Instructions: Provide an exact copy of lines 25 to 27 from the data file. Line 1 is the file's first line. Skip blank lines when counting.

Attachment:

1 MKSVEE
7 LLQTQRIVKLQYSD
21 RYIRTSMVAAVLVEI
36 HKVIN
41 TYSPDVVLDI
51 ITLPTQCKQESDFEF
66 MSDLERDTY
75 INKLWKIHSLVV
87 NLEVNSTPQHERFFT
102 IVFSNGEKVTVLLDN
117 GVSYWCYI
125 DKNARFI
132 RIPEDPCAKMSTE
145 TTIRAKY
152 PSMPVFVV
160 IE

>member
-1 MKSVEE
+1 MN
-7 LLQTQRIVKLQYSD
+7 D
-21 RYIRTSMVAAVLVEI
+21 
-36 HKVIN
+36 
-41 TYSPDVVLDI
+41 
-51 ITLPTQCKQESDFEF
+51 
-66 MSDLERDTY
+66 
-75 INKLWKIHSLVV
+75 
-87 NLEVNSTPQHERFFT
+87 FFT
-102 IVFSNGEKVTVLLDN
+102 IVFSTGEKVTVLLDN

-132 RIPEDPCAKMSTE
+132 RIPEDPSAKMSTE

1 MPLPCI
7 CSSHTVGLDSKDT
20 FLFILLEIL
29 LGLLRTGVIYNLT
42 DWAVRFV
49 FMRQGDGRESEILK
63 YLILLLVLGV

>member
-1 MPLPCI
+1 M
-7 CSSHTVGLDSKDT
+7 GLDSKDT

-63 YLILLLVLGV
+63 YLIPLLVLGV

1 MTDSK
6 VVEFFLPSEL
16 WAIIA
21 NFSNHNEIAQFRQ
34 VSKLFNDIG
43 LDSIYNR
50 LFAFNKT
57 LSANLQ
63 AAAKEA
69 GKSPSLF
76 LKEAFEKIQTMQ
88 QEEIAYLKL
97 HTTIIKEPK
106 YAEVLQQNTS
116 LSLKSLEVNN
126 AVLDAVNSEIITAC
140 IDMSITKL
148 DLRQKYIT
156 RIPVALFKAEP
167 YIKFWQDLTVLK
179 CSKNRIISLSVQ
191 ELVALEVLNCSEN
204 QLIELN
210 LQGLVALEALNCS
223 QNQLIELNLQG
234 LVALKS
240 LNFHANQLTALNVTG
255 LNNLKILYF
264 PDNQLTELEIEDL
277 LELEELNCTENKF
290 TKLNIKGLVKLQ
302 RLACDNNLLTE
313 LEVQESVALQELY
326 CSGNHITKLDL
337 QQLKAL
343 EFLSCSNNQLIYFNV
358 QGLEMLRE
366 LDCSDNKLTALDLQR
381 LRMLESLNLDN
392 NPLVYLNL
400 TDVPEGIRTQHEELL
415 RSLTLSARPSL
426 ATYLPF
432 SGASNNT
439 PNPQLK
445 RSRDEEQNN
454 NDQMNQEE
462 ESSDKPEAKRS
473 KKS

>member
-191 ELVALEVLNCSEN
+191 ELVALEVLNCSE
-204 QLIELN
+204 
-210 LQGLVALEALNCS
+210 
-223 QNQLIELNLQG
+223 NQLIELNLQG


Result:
+36 
-41 TYSPDVVLDI
+41 